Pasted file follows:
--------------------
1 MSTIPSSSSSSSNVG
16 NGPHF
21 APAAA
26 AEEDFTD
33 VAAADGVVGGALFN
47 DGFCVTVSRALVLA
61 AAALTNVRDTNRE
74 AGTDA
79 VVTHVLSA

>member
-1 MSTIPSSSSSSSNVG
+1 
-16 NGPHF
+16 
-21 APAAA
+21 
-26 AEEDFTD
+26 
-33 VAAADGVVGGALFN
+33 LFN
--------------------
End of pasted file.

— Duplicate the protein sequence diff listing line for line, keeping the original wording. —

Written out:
1 MSTIPSSSSSSSNVG
16 NGPHF
21 APAAA
26 AEEDFTD
33 VAAADGVVGGALFN
47 DGFCVTVSRALVLA
61 AAALTNVRDTNRE
74 AGTDA
79 VVTHVLSA

>member
-1 MSTIPSSSSSSSNVG
+1 
-16 NGPHF
+16 
-21 APAAA
+21 
-26 AEEDFTD
+26 
-33 VAAADGVVGGALFN
+33 LFN